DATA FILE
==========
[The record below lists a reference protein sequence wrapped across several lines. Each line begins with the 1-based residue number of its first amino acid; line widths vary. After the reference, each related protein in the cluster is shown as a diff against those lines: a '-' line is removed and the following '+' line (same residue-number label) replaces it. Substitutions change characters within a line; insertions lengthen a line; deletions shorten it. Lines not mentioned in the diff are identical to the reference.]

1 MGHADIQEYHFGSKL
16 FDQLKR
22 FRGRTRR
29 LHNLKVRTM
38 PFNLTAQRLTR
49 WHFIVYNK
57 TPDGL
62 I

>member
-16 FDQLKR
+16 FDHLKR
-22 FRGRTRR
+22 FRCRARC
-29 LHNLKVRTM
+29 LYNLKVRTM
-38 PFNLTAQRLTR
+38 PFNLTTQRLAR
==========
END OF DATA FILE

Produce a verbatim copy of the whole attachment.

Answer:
[The record below lists a reference protein sequence wrapped across several lines. Each line begins with the 1-based residue number of its first amino acid; line widths vary. After the reference, each related protein in the cluster is shown as a diff against those lines: a '-' line is removed and the following '+' line (same residue-number label) replaces it. Substitutions change characters within a line; insertions lengthen a line; deletions shorten it. Lines not mentioned in the diff are identical to the reference.]

1 MGHADIQEYHFGSKL
16 FDQLKR
22 FRGRTRR
29 LHNLKVRTM
38 PFNLTAQRLTR
49 WHFIVYNK
57 TPDGL
62 I

>member
-16 FDQLKR
+16 FDHLKR
-22 FRGRTRR
+22 FRCRARC
-29 LHNLKVRTM
+29 LYNLKVRTM
-38 PFNLTAQRLTR
+38 PFNLTTQRLAR